Meanwhile, whoever made all the money off these Middle East wars (for just one thing) is still unnamed, invisible, untouched, unprocecuteable, oh, and free, with 20 manicured nails that never had dirt or blood under them, who knows how many mansions, and for sure no frets about $ so much you will never see them observing work projects.  We lessen our numbers, theirs stay the same, and grow kind of thing.  

            Am I attacking an Obama idea?  No.  Am I attacking Obama at all?  No.  I like him and what he says he stands for.  And I wish he had been around in 2000.  Or been allowed to be around.  But I don't buy into the hope hypnotism hype that comes with the O package.  I've been to war.  Suriviving isn't all it's cracked up to be, a thing loaded with weight to carry the rest of my life.  Hope?  It's cheaper than prozac, but it implies doubt, no matter how optimistic one is about it.  I go with what I know, and my gut feeling, the thing that has kept me alive.  My gut flashed on Brown Shirts, the image rose up in my head all on its own.  Nobody else seemed to have gotten that idea.  So I added it to the conversation to give the conversation stretch.  Because I like the Kos, like I liked TO when it had a TM--similar fairly open-minded people, with similar ideas of what "forward" is, most of whom can handle quantities of details and technology way better than I, and I want to contribute to the conversation, be part of it.  I read (present tense) a long diary, with pasted bits, or pages, quotes, caps and recaps, and opinions about it all, and have to read the commentarys to get the idea, because my eyes started jittering around half way through the diary.  That's just me.  And because of my reliance on my gut, I tend more toward the metaphysical, which is a weird thing to bring to a political conversation, I know.  I mean, politics is far from metaphysical.  Right?  More often politics is intellectual tangents tied into knots, the knot called an "item."  And, I realize it is necessary.  

            Efectus nihil profundus sub pensus est

            by Riddlebaugh on Fri May 29, 2009 at 03:02:44 AM PDT

            [ Parent ]

            •  Just because something "flashes" in your head (2+ / 0-)
              Recommended by:
              Meteor Blades, RunawayRose

              doesn't make it a good idea.  Sometimes it's something that is supposed to get caught by the filters that keep you from saying something stupid in public.

              Some people end up getting help managing it.

              •  It's quite true (0+ / 0-)

                that everyting that flashes through one's head is not necessarily a good idea.  And filters are necessary.  I did not mean to imply anything different.  Experience separates the wheat from the chaff, and successfully surviving with a modicum of inner and outer peace proves out the flashes.  I don't see how your truism applies to this case.  If you knew my life, how I manage my "flashes", and what I've gone through to be able to manage them, I think you would agree.  But I didn't and don't think it's appropriate for me to get into even a short-winded explanation of my inner workings, or give a bio to sate anyone's skepticism.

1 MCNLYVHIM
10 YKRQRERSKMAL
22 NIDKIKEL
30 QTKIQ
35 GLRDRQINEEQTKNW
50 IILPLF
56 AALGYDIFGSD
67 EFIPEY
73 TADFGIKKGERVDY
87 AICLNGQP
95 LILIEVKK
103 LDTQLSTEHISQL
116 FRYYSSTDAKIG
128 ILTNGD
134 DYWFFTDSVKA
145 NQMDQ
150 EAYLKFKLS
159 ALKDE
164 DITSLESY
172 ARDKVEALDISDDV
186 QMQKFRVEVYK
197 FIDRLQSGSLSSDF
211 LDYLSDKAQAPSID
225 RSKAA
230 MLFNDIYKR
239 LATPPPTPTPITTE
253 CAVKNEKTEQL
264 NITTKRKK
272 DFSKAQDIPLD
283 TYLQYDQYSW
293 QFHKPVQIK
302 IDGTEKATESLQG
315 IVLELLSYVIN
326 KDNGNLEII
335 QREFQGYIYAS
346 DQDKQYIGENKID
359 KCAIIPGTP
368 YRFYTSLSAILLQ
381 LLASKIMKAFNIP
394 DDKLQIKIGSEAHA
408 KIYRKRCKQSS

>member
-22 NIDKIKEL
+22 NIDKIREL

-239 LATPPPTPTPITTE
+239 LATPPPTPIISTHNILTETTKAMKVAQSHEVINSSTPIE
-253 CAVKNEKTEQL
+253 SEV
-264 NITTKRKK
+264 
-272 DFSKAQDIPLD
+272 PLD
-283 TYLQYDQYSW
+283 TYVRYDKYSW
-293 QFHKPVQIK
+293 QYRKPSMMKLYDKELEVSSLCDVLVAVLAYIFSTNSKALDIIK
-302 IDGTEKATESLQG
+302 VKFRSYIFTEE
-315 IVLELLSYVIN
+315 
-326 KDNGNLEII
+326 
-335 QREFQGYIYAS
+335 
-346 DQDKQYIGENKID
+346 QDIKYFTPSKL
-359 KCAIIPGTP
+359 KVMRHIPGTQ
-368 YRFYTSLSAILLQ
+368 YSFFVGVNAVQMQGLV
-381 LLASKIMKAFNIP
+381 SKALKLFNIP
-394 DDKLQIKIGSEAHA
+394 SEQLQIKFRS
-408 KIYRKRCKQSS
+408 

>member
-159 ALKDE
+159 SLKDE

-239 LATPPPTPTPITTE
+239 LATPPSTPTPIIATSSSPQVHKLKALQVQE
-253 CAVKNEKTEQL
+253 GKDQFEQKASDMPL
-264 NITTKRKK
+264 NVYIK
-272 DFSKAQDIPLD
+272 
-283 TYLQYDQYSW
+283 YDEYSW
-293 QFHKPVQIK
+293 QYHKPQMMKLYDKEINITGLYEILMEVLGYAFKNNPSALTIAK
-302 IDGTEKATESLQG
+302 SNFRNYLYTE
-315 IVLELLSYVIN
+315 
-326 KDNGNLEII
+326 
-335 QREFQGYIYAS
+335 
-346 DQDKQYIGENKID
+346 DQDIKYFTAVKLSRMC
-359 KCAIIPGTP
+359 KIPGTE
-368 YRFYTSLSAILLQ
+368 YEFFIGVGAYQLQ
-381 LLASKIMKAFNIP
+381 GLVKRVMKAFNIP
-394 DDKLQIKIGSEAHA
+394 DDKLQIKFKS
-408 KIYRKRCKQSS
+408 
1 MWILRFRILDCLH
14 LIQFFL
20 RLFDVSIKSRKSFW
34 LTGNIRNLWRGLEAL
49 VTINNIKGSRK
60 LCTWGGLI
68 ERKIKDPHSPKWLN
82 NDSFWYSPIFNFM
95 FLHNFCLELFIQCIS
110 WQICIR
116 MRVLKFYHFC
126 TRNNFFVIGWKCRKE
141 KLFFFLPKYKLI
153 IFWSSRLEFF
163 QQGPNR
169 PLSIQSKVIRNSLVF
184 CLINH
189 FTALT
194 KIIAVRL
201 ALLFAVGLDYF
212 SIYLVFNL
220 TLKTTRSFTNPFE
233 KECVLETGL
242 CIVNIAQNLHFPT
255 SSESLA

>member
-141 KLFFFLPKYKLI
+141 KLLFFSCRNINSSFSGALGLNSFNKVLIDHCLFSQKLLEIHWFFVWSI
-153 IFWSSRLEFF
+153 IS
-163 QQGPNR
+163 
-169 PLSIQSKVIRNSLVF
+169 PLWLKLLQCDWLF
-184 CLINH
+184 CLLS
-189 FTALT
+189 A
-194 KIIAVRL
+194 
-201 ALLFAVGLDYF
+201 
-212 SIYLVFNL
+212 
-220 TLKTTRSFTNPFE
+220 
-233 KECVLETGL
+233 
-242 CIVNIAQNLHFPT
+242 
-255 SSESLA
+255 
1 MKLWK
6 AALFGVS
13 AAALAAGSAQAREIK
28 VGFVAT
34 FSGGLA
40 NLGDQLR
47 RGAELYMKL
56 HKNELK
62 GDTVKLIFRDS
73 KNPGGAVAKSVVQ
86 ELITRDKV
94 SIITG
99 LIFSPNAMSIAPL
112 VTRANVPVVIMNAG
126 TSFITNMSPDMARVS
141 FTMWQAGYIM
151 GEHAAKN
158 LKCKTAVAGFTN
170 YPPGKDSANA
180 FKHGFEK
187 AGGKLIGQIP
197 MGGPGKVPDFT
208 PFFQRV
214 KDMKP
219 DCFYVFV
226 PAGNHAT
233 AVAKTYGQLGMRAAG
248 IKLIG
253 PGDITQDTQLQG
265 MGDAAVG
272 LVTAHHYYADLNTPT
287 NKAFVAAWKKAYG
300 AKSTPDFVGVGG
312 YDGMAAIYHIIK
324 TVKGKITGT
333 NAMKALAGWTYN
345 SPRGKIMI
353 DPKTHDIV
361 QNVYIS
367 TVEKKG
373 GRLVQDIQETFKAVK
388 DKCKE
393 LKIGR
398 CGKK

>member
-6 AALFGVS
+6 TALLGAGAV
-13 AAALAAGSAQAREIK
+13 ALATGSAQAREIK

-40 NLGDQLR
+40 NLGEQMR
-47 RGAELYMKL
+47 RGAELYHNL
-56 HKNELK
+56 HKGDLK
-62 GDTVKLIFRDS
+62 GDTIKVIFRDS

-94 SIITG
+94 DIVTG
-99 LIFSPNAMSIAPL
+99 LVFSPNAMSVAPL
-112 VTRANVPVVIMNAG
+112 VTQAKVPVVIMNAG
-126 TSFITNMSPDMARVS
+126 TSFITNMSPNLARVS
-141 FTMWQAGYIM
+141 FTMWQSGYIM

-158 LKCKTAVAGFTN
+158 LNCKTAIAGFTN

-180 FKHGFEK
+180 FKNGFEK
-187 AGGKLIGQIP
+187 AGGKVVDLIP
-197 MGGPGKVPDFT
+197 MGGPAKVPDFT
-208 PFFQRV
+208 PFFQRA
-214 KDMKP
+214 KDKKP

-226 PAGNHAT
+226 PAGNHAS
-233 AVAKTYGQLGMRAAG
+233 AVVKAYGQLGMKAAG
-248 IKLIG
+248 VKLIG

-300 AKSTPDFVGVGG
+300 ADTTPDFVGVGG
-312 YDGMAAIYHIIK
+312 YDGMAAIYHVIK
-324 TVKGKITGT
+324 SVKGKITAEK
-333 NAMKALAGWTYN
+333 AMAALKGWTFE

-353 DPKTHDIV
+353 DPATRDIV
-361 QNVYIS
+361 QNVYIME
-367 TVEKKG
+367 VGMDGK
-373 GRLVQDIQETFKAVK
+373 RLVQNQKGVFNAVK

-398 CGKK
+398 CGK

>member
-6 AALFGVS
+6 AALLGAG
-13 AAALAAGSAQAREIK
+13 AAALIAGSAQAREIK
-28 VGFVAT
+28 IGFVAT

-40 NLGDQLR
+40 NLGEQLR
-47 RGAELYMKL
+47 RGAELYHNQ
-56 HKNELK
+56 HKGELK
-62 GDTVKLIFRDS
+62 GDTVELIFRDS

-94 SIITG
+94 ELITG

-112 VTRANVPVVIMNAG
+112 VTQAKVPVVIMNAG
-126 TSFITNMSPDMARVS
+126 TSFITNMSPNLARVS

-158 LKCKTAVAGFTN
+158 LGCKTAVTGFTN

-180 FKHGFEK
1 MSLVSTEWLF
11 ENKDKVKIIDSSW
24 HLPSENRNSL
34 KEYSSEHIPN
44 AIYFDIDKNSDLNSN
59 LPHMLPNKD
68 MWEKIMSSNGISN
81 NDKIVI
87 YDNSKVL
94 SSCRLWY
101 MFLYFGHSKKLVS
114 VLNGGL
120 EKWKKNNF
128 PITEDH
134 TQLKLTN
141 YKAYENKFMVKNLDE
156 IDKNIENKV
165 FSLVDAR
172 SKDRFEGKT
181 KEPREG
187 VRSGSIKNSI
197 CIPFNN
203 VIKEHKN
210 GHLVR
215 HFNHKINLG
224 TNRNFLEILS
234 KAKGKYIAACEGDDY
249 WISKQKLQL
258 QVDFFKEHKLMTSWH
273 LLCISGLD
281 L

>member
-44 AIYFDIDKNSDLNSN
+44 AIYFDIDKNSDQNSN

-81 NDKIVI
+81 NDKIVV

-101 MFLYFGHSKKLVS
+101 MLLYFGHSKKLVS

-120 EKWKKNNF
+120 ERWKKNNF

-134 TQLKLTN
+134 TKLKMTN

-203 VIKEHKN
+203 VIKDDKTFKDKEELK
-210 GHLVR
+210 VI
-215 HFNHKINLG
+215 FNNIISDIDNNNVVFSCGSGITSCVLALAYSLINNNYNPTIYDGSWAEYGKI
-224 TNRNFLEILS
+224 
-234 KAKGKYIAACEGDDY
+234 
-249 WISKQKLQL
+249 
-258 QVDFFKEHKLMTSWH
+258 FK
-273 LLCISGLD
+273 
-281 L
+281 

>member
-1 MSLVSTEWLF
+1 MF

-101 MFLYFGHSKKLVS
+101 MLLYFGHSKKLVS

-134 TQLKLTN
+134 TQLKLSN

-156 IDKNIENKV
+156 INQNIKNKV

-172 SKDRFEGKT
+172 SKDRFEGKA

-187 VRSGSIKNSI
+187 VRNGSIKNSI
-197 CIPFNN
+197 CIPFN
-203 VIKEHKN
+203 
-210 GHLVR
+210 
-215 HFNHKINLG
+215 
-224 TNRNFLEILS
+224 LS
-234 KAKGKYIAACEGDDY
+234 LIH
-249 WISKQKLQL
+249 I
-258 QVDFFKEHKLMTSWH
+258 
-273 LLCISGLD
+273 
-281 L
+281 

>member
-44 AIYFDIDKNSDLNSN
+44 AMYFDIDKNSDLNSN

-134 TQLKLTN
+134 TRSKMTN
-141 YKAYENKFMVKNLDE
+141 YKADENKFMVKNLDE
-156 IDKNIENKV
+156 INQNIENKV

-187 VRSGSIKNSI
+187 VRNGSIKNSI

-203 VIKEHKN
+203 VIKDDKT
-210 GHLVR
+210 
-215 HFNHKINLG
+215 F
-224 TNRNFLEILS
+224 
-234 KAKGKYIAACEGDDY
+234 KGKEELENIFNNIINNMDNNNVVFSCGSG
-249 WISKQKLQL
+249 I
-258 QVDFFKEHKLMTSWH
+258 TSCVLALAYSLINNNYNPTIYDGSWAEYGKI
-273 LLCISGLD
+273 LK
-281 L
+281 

But I will say this, for what it's worth, which I realize may be nothing in the long run, and, if it's something, is only of relative value to any hearer: with the flash came a gut feeling that over time has proven itself to be a good guide in my life that when followed has successfully maintained my life in a manner that keeps me and those around me comfortable.  

                Efectus nihil profundus sub pensus est

                by Riddlebaugh on Fri May 29, 2009 at 11:02:15 AM PDT

                [ Parent ]

            •  so you're saying (0+ / 0-)

              that the private sector shouldn't be doing the government's job for it, that we shouldn't ally ourselves with the police, something like that.

              That makes for a good debate topic. I agree with you on Neighborhood Watch; it's bad enough that the police cruise slowly down our residential streets watching us, when there is no sign of trouble and no one has called them.

              Regarding monitoring of public works sites, it does suggest a kind of "us" vs. "them" mentality, as if the people actually doing the work are de facto conspirators up front, in any wrongdoing that might occur, which suggests that the real problem is how unwilling most people are to make waves, or take risks as individuals; how strong the drive is to ally one's self with one's perceived tribe, in this case, one's co-workers, etc.

              "Anybody who's made bread knows what happens when yeast sits in its own juices for too long. It dies." - Anonymous Bosch

              by mieprowan on Fri May 29, 2009 at 10:32:44 AM PDT

              [ Parent ]

              •  "shouldn't be doing the governments work" (1+ / 0-)
                Recommended by:
                mieprowan

                Exactly.  Or, if one absolutely is driven to do so, they should be trained for it and get paid for it, and be more than just a zealous Public Co tattle-tale.